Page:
The ACT has the country’s most ambitious emissions reductions and renewable energy targets Climate Council report reveals, Canberra Times November 18, 2014 Clare Colley The ACT is “punching above its weight” compared to other jurisdictions with the most ambitious emissions reduction and renewable energy targets in the country, the Climate Council’s latest report reveals.
Along with South Australia, the ACT is “winning the Australian renewable energy race” putting it in the “best position to reap the benefits of the global shift to cleaner energy”, the report comparing the renewable energy policies of all states and territories said.
The ACT aims to source 90 per cent of its electricity supply from renewables by 2020; currently it’s at 20 per cent.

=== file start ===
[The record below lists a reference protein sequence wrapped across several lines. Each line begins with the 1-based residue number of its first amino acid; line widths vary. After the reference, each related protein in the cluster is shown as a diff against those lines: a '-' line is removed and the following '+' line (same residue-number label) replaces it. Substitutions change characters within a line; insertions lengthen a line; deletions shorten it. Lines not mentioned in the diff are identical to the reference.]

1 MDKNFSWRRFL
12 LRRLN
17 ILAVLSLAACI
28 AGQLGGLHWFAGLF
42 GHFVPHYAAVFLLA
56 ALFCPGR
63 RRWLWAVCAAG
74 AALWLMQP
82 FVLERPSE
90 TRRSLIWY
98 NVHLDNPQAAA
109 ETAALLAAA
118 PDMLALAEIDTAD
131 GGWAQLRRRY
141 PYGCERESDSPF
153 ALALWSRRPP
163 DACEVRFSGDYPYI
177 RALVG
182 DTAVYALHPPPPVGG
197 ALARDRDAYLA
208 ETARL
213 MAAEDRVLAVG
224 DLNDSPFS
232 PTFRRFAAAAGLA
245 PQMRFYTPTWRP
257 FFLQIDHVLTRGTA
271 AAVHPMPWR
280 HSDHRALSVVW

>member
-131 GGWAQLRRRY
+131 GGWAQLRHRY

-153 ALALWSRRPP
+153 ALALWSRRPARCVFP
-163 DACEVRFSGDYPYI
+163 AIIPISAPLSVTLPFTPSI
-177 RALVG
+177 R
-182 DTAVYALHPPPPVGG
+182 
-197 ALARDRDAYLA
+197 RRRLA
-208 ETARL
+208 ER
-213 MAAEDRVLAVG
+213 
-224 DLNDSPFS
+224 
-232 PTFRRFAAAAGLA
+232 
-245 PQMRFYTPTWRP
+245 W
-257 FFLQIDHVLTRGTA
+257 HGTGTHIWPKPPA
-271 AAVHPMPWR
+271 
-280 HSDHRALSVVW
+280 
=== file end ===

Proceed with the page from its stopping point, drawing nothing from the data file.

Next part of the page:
In comparison, South Australia has a renewable energy target of 50 per cent by 2025 but is already sourcing around 33 per cent of its electricity from renewable sources.
………The report said Australia’s states and territories could act as leaders tackling climate change and growing Australia’s renewable energy industry, mirroring the US where state-based targets and incentives had made the country second in the world for installed renewable energy capacity.
Does this government like creating jobs? The huge opportunities we’re missing in renewable energy, Perth Now, ANTHONY SHARWOOD NEWS.COM.AU NOVEMBER 17, 2014
THIS is a story about thousands of jobs the Abbott government could be helping to create, but which may never come into being. It is not a story about climate change, or any other issue which divides people along ideological lines, despite the divide between Australia and the the rest of the world becoming much clearer over the weekend.Quite simply, it is about something we all believe in — Australia’s prosperity.